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Tuscan Town Accused of ‘Culinary Racism’

Note from Nikki: This brief report below makes the concept of culinary heritage preservation seem extreme. At this point in time, it needs to be extreme in many regions of the world. More comments to follow.

Tuscan Town Accused of ‘Culinary Racism’ for 'Ethnic' Food Ban
By Flavia Krause-Jackson

Jan. 27 (Bloomberg) -- The Tuscan town of Lucca is being accused of “culinary racism” after banishing from its historic center restaurants that serve different “ethnic” foods.

Lucca’s municipal council ruled yesterday that “with a view to safeguarding culinary traditions and the authenticity of structure, architecture, culture and history, establishments whose activities can be tracked to different ethnicities won’t be allowed to operate.”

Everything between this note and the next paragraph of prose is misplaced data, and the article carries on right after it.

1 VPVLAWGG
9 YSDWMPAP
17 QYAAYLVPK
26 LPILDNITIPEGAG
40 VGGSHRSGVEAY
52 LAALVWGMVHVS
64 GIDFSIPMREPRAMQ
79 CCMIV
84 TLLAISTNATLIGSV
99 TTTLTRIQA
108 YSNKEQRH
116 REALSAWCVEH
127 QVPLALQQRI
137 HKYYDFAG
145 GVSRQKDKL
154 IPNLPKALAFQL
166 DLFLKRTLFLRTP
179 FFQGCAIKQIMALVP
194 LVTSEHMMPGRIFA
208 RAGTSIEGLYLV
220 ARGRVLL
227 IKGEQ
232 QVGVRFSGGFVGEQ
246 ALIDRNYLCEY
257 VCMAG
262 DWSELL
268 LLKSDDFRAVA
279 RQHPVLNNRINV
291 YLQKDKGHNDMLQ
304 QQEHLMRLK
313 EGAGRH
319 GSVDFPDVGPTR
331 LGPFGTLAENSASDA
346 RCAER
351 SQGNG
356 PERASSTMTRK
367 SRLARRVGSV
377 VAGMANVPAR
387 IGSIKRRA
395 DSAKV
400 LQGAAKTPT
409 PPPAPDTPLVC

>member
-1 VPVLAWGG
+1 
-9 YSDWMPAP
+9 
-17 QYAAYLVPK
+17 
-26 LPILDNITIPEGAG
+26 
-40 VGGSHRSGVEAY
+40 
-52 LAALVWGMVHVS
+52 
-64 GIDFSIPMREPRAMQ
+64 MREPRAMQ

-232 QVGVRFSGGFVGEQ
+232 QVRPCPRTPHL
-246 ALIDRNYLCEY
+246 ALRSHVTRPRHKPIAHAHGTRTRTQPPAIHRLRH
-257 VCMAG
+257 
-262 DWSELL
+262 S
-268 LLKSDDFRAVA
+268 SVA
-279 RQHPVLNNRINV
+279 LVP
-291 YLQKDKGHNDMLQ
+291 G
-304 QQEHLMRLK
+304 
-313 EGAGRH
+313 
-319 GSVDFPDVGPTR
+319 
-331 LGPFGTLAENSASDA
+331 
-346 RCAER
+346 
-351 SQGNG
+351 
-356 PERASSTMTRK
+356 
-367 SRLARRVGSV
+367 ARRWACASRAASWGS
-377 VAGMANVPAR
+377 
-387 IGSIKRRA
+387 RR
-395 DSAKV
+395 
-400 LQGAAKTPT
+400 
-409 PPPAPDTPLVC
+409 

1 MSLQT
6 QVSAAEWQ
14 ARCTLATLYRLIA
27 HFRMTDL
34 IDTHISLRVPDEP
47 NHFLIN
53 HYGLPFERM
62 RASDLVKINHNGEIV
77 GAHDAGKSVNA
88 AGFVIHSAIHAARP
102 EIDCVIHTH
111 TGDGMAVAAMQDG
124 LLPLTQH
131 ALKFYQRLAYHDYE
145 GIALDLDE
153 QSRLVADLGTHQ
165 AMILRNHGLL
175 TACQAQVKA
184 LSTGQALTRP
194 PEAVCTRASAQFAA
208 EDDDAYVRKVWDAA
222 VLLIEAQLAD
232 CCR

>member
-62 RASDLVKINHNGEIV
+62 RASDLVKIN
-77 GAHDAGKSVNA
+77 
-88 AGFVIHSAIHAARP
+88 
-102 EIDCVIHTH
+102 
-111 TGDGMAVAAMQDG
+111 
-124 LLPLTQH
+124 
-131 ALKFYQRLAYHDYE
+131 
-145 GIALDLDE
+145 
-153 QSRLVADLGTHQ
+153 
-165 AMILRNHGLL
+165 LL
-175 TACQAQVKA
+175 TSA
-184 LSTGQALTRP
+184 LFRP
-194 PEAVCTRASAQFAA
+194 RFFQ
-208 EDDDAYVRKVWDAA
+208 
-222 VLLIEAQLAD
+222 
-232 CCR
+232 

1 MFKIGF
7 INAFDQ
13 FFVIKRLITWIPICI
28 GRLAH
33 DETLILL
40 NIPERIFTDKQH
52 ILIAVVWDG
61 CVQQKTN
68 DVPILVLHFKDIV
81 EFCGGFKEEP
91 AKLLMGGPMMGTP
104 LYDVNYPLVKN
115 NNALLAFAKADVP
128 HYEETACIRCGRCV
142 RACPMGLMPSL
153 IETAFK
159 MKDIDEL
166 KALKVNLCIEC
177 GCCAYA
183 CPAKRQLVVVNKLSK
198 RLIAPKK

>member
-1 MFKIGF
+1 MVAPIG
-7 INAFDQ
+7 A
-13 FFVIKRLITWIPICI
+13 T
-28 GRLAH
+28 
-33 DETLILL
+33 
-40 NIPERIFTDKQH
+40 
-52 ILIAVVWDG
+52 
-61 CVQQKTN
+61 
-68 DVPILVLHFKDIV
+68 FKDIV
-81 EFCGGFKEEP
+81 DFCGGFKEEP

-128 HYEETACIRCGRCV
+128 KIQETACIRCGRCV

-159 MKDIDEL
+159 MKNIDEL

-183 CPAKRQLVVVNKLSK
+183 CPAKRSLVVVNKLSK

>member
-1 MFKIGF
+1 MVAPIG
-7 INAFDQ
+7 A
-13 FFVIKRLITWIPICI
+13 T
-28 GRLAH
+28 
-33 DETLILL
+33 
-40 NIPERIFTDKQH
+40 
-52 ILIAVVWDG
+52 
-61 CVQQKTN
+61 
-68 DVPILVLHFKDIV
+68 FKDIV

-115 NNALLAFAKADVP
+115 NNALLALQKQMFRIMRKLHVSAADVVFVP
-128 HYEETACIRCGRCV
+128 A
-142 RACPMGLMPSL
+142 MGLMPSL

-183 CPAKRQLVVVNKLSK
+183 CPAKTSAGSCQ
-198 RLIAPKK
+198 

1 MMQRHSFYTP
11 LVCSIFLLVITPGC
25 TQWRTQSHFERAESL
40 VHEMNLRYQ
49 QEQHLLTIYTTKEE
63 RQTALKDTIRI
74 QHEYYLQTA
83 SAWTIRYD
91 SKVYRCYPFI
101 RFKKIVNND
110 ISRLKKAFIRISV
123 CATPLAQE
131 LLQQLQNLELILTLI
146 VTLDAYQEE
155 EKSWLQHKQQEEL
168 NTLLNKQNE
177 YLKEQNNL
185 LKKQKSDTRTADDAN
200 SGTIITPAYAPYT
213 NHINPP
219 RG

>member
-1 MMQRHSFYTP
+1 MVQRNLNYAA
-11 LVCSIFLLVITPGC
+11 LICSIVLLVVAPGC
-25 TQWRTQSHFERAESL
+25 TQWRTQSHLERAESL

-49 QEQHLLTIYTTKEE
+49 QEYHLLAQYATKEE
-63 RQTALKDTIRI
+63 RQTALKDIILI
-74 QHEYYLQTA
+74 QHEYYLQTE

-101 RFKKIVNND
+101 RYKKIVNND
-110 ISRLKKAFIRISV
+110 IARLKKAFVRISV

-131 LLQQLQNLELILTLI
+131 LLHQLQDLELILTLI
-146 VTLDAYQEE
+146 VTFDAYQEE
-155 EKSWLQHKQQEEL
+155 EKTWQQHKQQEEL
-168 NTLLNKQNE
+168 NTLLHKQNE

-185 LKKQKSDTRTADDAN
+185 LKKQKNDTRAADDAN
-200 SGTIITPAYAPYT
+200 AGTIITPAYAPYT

The architects of the ban say it applies to fast-food outlets, which includes not just kebab stalls, but also takeaway pizza stands, and the aim is to highlight the local cuisine that boasts dishes based on beans, rabbit and salt cod. A spokeswoman confirmed the new rule -- an update to a 2000 ordinance -- and said it applies only to the area within the town’s fortified medieval walls inhabited by 8,000 residents.

Still, the direct reference to “ethnicity” adds an “occult” aspect to the rulings, Paolo Cocchi, the regional councilor for Culture, Tourism and Trade, told Ansa news agency.

Founded in pre-Roman times, Lucca is located 30 kilometers (19 miles) north of Pisa and has a population of about 90,000. It peaked during the Renaissance, when it rivaled Florence, and was conquered by Napoleon in 1805.

To contact the reporter on this story: Flavia Krause-Jackson in Rome This email address is being protected from spambots. You need JavaScript enabled to view it.

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